From The Colorado Lawyer, January 2000
The Official Publication Of The Colorado Bar Association


How Income Taxes Affect Property Settlements

by David Melton

Almost all divorce property settlements are affected by income tax liabilities. This article discusses how courts deal with income tax liabilities and what types of information practitioners should present to the court about these tax liabilities.

Courts can consider tax liability issues in two ways: (1) tax liabilities that directly reduce marital property; and (2) tax liabilities that should be considered as a factor in the equitable division of marital property. The former is a part of evaluating the marital estate to determine the proper amount of marital property to be divided, and the latter is one factor among many that the court considers in the equitable division of marital property.

Direct Reductions of Marital Property

As stated by one commentator, to be a direct reduction of marital property,

In Colorado, whether a court takes tax consequences into account in valuing assets rests in the court’s sound discretion.2 However, where the tax consequences are "speculative and based on hypothetical situations" (that is, where there is no evidence as to when or whether a party will sell an asset, or where the amount of the liability on sale is uncertain), it is within the court’s discretion to not consider tax consequences.3

Current tax liabilities arising from transactions that have already occurred clearly fall into the category of directly reducing marital property. Additionally, any near-term tax liability from anticipated dispositions of marital property should fall into this category. This would include tax liabilities generated by a court ordered property settlement. Any other type of deferred tax liability would not likely qualify as a direct reduction of marital property.

Tax Factors Affecting Equitable Division

Under the Colorado property division statute, CRS § 14-10-113, the court divides marital property in such proportions as the court deems just after considering all relevant factors. One such relevant factor in many cases is the deferred taxes on marital property:

Clearly, not considering deferred taxes in a distribution of marital property could result in an inequitable distribution of marital property. How, then, can parties to a divorce assist the court in reaching an equitable distribution that takes deferred taxes on marital property into account? As a Florida appellate court stated: In theory, if the court chooses to award any tax-burdened asset directly to either spouse, it should consider the overall tax burden that is being allocated to each party and adjust the equitable distribution accordingly. To determine the overall burden allocated to each spouse, the court would need a schedule of the tax consequences of each marital property asset to be distributed. Once the total tax consequences of a particular property division are calculated, the court can then award additional marital property to the party suffering the larger deferred tax burden.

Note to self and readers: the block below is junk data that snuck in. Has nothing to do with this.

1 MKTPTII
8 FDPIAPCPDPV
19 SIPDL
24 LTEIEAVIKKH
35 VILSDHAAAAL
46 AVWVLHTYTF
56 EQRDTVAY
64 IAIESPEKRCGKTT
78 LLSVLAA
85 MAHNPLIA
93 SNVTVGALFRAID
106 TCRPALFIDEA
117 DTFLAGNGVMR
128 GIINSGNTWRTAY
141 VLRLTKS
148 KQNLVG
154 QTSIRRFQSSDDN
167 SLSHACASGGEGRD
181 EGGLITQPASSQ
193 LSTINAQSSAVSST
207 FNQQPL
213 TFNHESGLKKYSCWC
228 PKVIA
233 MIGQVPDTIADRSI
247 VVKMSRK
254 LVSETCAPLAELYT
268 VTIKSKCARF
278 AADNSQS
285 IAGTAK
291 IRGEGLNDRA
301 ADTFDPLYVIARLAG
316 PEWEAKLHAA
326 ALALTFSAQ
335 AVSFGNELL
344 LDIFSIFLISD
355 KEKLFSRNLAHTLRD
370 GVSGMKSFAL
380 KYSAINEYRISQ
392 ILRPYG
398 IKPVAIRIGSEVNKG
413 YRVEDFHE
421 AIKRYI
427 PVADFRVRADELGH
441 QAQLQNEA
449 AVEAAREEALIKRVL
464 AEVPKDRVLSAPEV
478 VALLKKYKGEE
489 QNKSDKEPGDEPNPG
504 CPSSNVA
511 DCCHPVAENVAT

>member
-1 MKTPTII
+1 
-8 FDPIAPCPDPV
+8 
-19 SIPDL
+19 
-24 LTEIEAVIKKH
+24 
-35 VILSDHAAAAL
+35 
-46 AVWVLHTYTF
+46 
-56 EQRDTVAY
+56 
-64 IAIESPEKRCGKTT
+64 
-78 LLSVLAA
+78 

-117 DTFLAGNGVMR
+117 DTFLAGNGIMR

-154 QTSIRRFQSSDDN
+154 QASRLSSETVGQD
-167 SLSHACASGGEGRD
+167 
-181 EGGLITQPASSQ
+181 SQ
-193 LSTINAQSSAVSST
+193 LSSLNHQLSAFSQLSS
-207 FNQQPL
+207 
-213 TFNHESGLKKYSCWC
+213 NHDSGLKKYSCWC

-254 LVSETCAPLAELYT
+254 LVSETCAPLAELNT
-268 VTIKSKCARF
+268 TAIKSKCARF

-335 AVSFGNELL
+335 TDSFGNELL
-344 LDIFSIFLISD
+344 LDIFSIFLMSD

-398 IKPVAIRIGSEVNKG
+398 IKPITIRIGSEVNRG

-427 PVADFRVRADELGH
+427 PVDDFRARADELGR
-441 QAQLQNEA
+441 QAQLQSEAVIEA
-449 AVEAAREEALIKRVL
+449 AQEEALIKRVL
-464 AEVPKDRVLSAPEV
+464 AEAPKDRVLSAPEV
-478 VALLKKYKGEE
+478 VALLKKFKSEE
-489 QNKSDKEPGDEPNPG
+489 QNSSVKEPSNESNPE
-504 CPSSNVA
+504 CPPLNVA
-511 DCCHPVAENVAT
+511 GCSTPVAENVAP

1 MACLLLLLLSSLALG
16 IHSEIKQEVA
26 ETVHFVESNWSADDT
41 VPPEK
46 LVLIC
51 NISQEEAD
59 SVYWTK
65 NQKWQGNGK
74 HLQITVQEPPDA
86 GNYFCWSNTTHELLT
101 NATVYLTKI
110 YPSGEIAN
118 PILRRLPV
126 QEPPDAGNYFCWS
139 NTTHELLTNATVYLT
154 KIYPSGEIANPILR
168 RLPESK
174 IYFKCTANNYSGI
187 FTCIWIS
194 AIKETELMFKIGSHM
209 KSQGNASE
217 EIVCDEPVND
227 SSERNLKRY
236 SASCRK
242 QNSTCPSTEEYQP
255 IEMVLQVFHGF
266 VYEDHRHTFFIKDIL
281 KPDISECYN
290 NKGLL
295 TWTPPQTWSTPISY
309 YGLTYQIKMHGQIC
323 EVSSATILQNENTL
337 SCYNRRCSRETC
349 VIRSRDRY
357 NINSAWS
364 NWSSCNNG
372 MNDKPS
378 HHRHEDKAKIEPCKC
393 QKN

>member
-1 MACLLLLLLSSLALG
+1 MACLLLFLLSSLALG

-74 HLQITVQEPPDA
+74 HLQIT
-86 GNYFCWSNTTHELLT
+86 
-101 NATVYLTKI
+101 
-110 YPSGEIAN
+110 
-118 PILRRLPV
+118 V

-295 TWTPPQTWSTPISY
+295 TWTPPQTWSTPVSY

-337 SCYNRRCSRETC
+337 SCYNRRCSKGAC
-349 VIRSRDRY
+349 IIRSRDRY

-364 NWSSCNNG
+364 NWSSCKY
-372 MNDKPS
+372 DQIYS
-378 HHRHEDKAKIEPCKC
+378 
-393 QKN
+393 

Because the actual process of equalizing the tax burdens and benefits to each party on an asset-by-asset distribution can be a complicated and cumbersome process, practitioners are well advised to make clear and well-reasoned presentations to the court. Factors to consider include presentation, tax rates, tax basis issues, and present value issues.


To assist the court in considering the tax consequences of all tax-burdened assets, practitioners should present the court with an asset-by-asset accounting. The Appendix to this article provides a sample presentation that includes the following key elements: (1) an asset-by-asset listing of the marital component of each asset; (2) the marital tax basis of each asset; (3) the resulting deferred gain on each asset; (4) how the tax basis of each asset was computed; and (5) a computation of the estimated deferred taxes on all proposed distributions to each spouse.

Once the deferred taxes are computed, practitioners should classify the deferred tax liabilities for the court as either current, near-term deferred or long-term deferred. Current taxes on transactions that have already occurred should be presented to the court as marital liabilities that would reduce the marital estate. Near-term tax liabilities for any anticipated dispositions of marital property, which would include any tax liability generated by a court-ordered property settlement, also would be presented to the court primarily as a marital debt that would directly reduce marital property. Evidence of intent to sell, substantiating any claims for near-term dispositions, should be introduced at trial. Long-term deferred taxes should be presented to the court not as a direct reduction of marital property, but as a factor to be considered in the equitable division of marital property. The court, in its discretion, could then set aside additional marital property for the spouse suffering the greatest long-term deferred tax burden.

Tax Rates

The computation of estimated deferred taxes on proposed distributions requires an estimate of each spouse’s tax rate to be used in the calculation. The first step in this process involves a determination of the type of gain each asset will generate. For example, gains on tax-deferred retirement accounts will generate ordinary income when distributed. Gains on appreciation of capital assets will generally result in long-term capital gains ("LTCG").